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New Orleans Clarinet with Evan Christopher This Week on Riverwalk Jazz

New Orleans Clarinet with Evan Christopher This Week on Riverwalk Jazz

Source: Don Mopsick

This week, Riverwalk Jazz spotlights the rich legacy of jazz clarinet players from the Crescent City. The sound of New Orleans jazz is unique. The distinctive New Orleans clarinet sound blends with cornet, trombone, drums, bass, banjo and piano in polyphonic New Orleans-style jazz bands, just as filé spice binds ingredients together in a gumbo stew. Evan Christopher, a contemporary New Orleans-based player dedicated to this unique clarinet tradition joins The Jim Cullum Jazz Band on stage at The Landing. ...



Heard Evan Christopher Yet? (PT. 2)

Heard Evan Christopher Yet? (PT. 2)

Source: The Independent Ear by Willard Jenkins

Part one of Twin Cities-based writer Pamela Espeland's conversation with the kinetic New Orleans-based clarinetist Evan Christopher left off with the artist commenting on his jazz education in his native California and his earlier leanings towards perhaps--tongue-in-cheek--qualifying for a spot in Art Blakey's Jazz Messengers.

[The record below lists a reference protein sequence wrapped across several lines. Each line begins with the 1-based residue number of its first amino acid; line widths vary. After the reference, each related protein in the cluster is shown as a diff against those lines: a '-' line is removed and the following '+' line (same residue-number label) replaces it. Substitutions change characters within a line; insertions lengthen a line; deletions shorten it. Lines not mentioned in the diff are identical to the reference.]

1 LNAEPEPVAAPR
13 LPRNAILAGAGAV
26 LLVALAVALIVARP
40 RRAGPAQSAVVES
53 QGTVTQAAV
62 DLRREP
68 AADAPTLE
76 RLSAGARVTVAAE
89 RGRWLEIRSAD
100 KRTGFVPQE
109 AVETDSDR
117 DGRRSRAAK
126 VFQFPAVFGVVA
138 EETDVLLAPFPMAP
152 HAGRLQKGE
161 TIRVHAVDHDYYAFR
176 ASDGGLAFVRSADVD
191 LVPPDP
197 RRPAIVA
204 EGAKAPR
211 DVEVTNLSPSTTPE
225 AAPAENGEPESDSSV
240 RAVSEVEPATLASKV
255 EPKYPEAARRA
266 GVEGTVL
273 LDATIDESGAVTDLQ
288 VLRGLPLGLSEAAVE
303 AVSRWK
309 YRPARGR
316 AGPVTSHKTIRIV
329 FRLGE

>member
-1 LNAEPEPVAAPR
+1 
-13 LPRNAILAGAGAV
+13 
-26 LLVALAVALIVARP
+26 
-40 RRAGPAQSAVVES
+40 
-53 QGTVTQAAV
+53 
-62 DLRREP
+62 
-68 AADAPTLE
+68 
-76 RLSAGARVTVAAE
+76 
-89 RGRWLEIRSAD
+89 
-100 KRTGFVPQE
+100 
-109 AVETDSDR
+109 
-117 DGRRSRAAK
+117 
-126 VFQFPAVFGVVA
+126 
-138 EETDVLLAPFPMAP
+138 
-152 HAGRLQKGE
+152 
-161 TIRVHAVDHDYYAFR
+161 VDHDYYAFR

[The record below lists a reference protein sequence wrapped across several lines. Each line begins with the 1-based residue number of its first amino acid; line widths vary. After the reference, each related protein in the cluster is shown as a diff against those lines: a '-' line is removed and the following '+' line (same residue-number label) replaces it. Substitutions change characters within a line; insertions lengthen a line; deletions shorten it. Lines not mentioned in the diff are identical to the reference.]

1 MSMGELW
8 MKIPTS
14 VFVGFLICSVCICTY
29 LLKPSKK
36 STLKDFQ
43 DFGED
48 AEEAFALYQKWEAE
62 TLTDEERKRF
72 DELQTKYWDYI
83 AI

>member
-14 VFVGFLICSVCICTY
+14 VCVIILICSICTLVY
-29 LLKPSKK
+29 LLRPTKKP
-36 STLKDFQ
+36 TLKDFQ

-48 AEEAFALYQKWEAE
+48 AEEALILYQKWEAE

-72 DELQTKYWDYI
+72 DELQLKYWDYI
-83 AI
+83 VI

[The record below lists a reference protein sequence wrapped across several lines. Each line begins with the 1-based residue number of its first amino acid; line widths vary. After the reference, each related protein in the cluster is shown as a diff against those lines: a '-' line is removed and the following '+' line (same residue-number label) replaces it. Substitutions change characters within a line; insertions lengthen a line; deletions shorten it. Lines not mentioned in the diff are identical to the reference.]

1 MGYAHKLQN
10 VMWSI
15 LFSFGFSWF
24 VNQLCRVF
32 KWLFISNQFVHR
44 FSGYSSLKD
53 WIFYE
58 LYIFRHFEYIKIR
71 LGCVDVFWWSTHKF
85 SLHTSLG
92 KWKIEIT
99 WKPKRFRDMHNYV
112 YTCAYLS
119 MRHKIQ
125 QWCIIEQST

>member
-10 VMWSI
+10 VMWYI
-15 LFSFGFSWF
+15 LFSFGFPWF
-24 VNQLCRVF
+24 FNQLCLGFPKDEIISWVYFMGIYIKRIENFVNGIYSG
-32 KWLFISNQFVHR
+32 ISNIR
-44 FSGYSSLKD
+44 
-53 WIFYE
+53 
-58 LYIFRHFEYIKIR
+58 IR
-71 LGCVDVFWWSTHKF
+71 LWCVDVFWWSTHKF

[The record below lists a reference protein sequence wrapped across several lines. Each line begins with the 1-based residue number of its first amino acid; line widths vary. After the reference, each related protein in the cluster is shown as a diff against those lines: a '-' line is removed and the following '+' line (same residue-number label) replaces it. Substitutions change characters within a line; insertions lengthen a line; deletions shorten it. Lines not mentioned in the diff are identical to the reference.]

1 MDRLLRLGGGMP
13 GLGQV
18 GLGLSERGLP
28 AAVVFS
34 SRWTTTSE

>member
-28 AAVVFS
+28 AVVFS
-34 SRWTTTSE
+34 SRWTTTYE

So now you are known as a New Orleans-style, Creole-style clarinetist.  That's how everyone talks about you and how you present yourself.  Does that ever feel like a trap?

No, because in 2006 I intentionally ...



Have You Heard Evan Christopher?

Have You Heard Evan Christopher?

Source: The Independent Ear by Willard Jenkins

Once you get past the outsized ego of its leader, trumpeter Irvin Mayfield, the burgeoning New Orleans Jazz Orchestra is potentially an exceptional representation of both the modern and traditional jazz fruits of the city. The orchestra, or NOJO as it is known, boasts such gifted players as saxophonists Ed Peterson and Derek Douget, trombonist Ron Westray, and the sturdy rhythm section of pianist Victor Atkins, bassist David Pulphus, and drummer Adonis Rose, versatile modernists steeped in the New Orleans ...



Recordings: As Leader | As Sideperson

Live at the Ear Inn

Arbors Records


Everlasting Cool

Peirdon Production Label


Whisper of a Shadow

Life Celebration Project


Paper Doll

Peirdon Production






Lejazzetal Records